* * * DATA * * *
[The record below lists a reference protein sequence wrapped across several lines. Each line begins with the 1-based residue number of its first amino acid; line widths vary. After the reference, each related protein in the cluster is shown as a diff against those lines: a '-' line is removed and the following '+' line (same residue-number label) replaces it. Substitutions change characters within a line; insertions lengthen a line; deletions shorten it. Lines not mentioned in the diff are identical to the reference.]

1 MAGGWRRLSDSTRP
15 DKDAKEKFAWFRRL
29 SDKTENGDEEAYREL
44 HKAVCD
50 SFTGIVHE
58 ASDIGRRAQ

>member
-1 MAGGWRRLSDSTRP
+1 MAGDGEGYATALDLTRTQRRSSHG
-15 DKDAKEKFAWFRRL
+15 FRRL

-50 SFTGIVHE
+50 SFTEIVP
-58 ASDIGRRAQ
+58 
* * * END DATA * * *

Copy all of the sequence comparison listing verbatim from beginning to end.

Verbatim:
[The record below lists a reference protein sequence wrapped across several lines. Each line begins with the 1-based residue number of its first amino acid; line widths vary. After the reference, each related protein in the cluster is shown as a diff against those lines: a '-' line is removed and the following '+' line (same residue-number label) replaces it. Substitutions change characters within a line; insertions lengthen a line; deletions shorten it. Lines not mentioned in the diff are identical to the reference.]

1 MAGGWRRLSDSTRP
15 DKDAKEKFAWFRRL
29 SDKTENGDEEAYREL
44 HKAVCD
50 SFTGIVHE
58 ASDIGRRAQ

>member
-1 MAGGWRRLSDSTRP
+1 MAGDGEGYATALDLTRTQRRSSHG
-15 DKDAKEKFAWFRRL
+15 FRRL

-50 SFTGIVHE
+50 SFTEIVP
-58 ASDIGRRAQ
+58 